Charleston County, S.C., officials have renamed a library branch to honor the library and county service of Cynthia Graham Hurd, one of the nine victims of last month’s massacre at Emmanuel A.M.E. Church.

Charleston County Council voted unanimously to rename St. Andrews Regional Library to Cynthia Graham Hurd St. Andrews Regional Library in honor of Hurd’s 31-years of county government service as a librarian and as a city housing authority commissioner, according to a National Association of Counties' press release.

“It’s a small way that we can say thank you to a 31-year public servant who dedicated her life to teaching children and adults how to read,” Council Chairman Elliott Summey said in a written statement.

Hurd’s husband Arthur Hurd told The Post & Courier that the library renaming and outpouring of support for his wife, who would have turned 55 on June 21, has been overwhelming.

“People will look up and see her name and remember her every day,”  Hurd told the newspaper. “There have been nothing but good things said about her, because that’s how she lived her life.”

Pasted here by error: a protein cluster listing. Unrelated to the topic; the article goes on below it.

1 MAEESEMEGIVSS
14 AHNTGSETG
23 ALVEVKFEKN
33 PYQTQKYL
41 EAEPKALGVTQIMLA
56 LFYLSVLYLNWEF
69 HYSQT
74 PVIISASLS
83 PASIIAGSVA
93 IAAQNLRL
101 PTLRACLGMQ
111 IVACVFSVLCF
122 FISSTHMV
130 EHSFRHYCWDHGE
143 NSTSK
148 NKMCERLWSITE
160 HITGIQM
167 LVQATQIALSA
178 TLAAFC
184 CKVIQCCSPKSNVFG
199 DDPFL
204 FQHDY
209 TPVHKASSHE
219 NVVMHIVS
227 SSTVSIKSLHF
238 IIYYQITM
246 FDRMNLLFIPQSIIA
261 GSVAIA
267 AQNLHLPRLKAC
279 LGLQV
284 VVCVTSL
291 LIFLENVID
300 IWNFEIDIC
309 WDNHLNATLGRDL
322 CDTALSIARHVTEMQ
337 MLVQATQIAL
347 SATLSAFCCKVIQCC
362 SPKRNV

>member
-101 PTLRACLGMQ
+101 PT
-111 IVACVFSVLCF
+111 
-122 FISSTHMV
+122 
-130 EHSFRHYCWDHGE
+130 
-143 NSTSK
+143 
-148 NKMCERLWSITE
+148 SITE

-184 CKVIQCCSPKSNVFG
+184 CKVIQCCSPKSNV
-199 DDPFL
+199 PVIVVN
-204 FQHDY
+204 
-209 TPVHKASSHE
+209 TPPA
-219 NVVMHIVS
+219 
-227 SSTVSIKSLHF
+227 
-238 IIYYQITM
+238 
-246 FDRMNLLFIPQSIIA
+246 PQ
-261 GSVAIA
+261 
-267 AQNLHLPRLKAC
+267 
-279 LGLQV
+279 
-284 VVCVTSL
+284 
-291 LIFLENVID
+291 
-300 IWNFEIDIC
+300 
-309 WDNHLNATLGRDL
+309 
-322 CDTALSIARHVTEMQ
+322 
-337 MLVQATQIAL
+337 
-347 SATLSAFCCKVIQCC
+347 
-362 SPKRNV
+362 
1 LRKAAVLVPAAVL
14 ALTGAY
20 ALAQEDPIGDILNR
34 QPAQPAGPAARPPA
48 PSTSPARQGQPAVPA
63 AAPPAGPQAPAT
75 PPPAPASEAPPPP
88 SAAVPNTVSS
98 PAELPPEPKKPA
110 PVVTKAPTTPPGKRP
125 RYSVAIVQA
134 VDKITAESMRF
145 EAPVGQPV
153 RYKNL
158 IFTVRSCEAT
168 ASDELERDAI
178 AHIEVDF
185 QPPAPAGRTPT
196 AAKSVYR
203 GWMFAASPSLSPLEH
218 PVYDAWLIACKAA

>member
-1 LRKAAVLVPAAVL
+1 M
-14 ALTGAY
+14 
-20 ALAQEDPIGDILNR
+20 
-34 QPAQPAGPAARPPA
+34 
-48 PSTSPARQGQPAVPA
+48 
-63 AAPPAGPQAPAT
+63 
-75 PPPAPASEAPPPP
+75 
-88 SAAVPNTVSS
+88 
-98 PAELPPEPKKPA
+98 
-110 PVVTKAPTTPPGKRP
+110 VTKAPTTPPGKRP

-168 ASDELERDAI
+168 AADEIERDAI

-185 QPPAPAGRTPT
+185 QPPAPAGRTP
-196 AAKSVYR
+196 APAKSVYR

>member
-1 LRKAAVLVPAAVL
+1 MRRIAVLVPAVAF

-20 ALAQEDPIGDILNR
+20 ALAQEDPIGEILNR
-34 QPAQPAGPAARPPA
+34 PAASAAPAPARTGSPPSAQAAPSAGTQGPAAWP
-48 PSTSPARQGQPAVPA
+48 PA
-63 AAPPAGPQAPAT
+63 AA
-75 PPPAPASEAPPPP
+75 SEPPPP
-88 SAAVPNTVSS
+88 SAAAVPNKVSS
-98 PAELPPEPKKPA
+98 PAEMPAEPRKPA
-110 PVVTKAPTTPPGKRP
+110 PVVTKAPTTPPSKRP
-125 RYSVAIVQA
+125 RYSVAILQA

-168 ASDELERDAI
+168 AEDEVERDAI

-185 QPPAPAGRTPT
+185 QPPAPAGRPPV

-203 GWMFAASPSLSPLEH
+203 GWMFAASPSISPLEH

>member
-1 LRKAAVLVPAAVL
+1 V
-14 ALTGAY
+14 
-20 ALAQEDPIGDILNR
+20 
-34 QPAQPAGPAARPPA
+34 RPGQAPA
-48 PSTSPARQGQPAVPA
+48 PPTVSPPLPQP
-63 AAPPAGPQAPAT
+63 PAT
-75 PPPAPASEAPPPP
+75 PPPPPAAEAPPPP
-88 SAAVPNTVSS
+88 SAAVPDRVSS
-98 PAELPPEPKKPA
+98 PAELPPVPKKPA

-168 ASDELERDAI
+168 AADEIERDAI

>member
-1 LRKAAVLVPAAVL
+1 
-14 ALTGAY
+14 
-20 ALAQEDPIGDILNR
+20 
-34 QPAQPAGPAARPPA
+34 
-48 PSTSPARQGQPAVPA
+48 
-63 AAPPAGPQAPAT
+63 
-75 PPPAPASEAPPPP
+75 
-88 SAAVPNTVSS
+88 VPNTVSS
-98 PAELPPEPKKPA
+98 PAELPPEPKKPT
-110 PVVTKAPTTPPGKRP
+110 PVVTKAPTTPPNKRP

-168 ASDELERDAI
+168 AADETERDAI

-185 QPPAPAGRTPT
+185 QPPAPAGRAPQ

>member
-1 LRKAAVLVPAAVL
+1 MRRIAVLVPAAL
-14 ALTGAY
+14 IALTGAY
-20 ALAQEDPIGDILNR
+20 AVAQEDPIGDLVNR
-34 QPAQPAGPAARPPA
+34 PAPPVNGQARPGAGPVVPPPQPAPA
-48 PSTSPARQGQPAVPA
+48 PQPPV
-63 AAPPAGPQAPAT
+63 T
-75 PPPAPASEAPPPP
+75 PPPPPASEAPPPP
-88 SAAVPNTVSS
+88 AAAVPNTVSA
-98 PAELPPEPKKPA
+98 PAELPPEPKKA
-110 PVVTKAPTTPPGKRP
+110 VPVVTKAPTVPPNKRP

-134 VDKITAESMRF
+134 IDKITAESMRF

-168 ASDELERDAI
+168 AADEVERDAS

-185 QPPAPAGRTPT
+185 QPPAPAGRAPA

South Carolina Gov. Nikki Haley said the deaths of Hurd and the eight other victims on June 17 prompted her to remove the Confederate battle flag from outside the State House on Friday, according to the New York Times. The flag had flown there for over 50 years, but Haley and other government officials – both Democrats and Republicans – demanded the flag’s removal after what officials have deemed a hate crime at the hands of Dylan Roof.

In spite of the devastating way Hurd lost her life, the way she spent it will go on to impact South Carolina and the library community nationally, Courtney Young, American Library Association president, said in a written statement.

“The thousands of lives she touched over the years will serve as a lasting living legacy,” she said.

Hurd managed St. Andrews library and John L. Dart Library, where she spearheaded a children’s program and hired a children’s librarian, which had not been offered at Dart previously, Doug Hill, executive director of Charleston County Public Library, said in a statement.

In a 2003 interview with the Post & Courier, Hurd said she became a librarian to serve others.

“I like helping people find answers,” she told the newspaper. “Your whole reason for being there is to help people.”

County officials have not yet confirmed when a sign reflecting the new name of the library, located at 1735 N. Woodmere Drive, will be erected. The county has set up a fund to continue her youth library work. Those donations may be sent to Charleston County Public Library, c/o Cynthia Hurd Memorial Fund, 68 Calhoun St., Charleston, SC 29401.


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